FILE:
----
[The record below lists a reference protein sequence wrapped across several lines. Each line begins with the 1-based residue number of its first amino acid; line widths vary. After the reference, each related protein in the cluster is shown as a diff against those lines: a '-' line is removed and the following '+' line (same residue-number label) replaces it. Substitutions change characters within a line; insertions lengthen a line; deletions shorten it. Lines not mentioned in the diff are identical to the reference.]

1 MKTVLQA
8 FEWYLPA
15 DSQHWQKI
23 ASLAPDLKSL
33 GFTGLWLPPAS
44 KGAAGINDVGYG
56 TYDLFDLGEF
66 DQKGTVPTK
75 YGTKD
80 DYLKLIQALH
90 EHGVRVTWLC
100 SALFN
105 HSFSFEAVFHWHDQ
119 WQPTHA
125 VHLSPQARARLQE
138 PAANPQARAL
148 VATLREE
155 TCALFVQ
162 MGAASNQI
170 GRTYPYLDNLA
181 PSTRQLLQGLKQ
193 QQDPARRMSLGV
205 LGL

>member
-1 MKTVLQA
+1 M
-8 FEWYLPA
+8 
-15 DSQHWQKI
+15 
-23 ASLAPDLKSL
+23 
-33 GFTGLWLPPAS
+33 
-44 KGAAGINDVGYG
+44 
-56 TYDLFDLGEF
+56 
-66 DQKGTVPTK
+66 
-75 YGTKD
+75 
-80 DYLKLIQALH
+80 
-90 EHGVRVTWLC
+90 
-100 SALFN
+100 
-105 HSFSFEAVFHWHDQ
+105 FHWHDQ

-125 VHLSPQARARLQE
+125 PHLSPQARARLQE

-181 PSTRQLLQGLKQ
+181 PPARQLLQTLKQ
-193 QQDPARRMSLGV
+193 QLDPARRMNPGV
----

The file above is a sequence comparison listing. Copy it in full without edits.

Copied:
[The record below lists a reference protein sequence wrapped across several lines. Each line begins with the 1-based residue number of its first amino acid; line widths vary. After the reference, each related protein in the cluster is shown as a diff against those lines: a '-' line is removed and the following '+' line (same residue-number label) replaces it. Substitutions change characters within a line; insertions lengthen a line; deletions shorten it. Lines not mentioned in the diff are identical to the reference.]

1 MKTVLQA
8 FEWYLPA
15 DSQHWQKI
23 ASLAPDLKSL
33 GFTGLWLPPAS
44 KGAAGINDVGYG
56 TYDLFDLGEF
66 DQKGTVPTK
75 YGTKD
80 DYLKLIQALH
90 EHGVRVTWLC
100 SALFN
105 HSFSFEAVFHWHDQ
119 WQPTHA
125 VHLSPQARARLQE
138 PAANPQARAL
148 VATLREE
155 TCALFVQ
162 MGAASNQI
170 GRTYPYLDNLA
181 PSTRQLLQGLKQ
193 QQDPARRMSLGV
205 LGL

>member
-1 MKTVLQA
+1 M
-8 FEWYLPA
+8 
-15 DSQHWQKI
+15 
-23 ASLAPDLKSL
+23 
-33 GFTGLWLPPAS
+33 
-44 KGAAGINDVGYG
+44 
-56 TYDLFDLGEF
+56 
-66 DQKGTVPTK
+66 
-75 YGTKD
+75 
-80 DYLKLIQALH
+80 
-90 EHGVRVTWLC
+90 
-100 SALFN
+100 
-105 HSFSFEAVFHWHDQ
+105 FHWHDQ

-125 VHLSPQARARLQE
+125 PHLSPQARARLQE

-181 PSTRQLLQGLKQ
+181 PPARQLLQTLKQ
-193 QQDPARRMSLGV
+193 QLDPARRMNPGV